How do I do geospatial queries and spatial joins in Presto?

A question that often comes up is “how do I do geospatial queries and spatial joins in Presto?”. Fortunately Presto supports a wealth of functions and geospatial-specific joins to get the job done.

Let’s get started with a step-by-step tutorial. First we’ll set-up some test data in two tables.  The first table is trips_table which will store 3 rows each representing simple taxi trips. We store a trip id, the origin and destination long/lat coordinates, and the journey start time:

create table trips_table (
trip_id int, 
orig_long double, 
orig_lat double, 
dest_long double, 
dest_lat double, 
trip_start timestamp);

insert into trips_table values (1, 51.50953, -0.13467, 51.503041, -0.117648, cast('2021-03-02 09:00:00 UTC' as timestamp));
insert into trips_table values (2, 34.039874, -118.258663, 34.044806, -118.235187, cast('2021-03-02 09:30:00 UTC' as timestamp));
insert into trips_table values (3, 48.858965, 2.293497,48.859952, 2.340328, cast('2021-03-02 09:45:00 UTC' as timestamp));
insert into trips_table values (4, 51.505120, -0.089522, 51.472602, -0.489912, cast('2021-03-02 10:45:00 UTC' as timestamp));

For information:

  • Trip 1 is a ride within central London, from Piccadilly Circus to the London Eye.
  • Trip 2 is a ride in downtown Los Angeles
  • Trip 3 is a ride from the Eiffel Tower to Musée du Louvre, Paris 
  • Trip 4 is a ride from Borough Market in central London to Heathrow Airport Terminal 5 (outside central London).

The second table is city_table with each row storing the shape representing an area e.g. central London, and a name for the shape. We represent the shape with a sequence of coordinates that enclose a specific area:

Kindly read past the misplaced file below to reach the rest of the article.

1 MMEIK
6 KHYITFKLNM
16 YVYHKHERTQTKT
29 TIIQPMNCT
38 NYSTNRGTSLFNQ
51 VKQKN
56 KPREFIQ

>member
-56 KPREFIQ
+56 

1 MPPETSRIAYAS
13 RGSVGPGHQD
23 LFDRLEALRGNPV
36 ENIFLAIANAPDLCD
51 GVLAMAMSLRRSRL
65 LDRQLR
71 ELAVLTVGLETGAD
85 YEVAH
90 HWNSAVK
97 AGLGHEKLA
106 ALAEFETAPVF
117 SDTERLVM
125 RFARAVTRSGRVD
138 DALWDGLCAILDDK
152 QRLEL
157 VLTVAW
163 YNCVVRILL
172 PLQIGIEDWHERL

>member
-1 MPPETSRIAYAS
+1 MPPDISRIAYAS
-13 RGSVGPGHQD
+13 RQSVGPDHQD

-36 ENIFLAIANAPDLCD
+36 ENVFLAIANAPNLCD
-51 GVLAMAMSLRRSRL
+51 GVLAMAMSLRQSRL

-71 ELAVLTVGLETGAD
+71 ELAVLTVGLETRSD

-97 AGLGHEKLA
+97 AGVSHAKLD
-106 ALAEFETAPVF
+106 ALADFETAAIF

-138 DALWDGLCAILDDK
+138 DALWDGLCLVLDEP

create table city_table (
geo_shape varchar, 
name varchar);

insert into city_table values ('POLYGON((51.519287 -0.172316,51.519287 -0.084103,51.496393 -0.084103,51.496393 -0.172316,51.519287 -0.172316))', 'London, central');
insert into city_table values('POLYGON((33.9927 -118.3023,33.9902 -118.1794,34.0911 -118.2436,33.9927 -118.3023))', 'Los Angeles, downtown');

For information:

  • I used a simple triangle to represent downtown LA (see illustration below)
  • I used a rectangle representing central London. 
  • In each case the first pair coordinates for the shape are the same as the last pair – so it’s an enclosed bounding box or polygon we’re describing.
  • We’re storing our shapes as text in a varchar column for simplicity.
  • We describe each polygon as comma-separated pairs of long/lat coords using the POLYGON(()) function.  The double brackets are required. 
Screen Shot 2021 03 04 at 12.26.17 PM
Simple polygon to represent downtown LA 
(credit: “Geospatial Data Analysis using SQL”)

Now let’s run a query to count how many trips occurred in each city. We join our two tables, and we use each journey’s originating long/lat coordinates to determine – using ST_CONTAINS() – if that point exists in any of our shapes.  This function requires the polygon to be expressed as a special type – Geometry – so we convert our shape from text using ST_GeometryFromText() function:

SELECT as City, count(*) as Trips 
FROM trips_table as t 
JOIN city_table as c 
ON ST_Contains(ST_GeometryFromText(c.geo_shape), st_point(t.orig_long, t.orig_lat)) 

         City          | Trips 
 Los Angeles, downtown |     1 
 London, central       |     2 
(2 rows)

We see both London trips made it into the result set, despite one of the trips ending at the airport which is a way outside the shape we defined for central London – this is because the query uses the originating coordinates for each trip, not the destination coordinates. 

Also notice the Paris trip didn’t make it into the result – this is because we did not define a shape for Paris.

In this example you’ve seen some of the benefits of using Ahana Cloud for Presto

Presto’s Geospatial functions are listed in the Presto documentation.  

We have a ton of resources to help you get started with Presto, check them out here.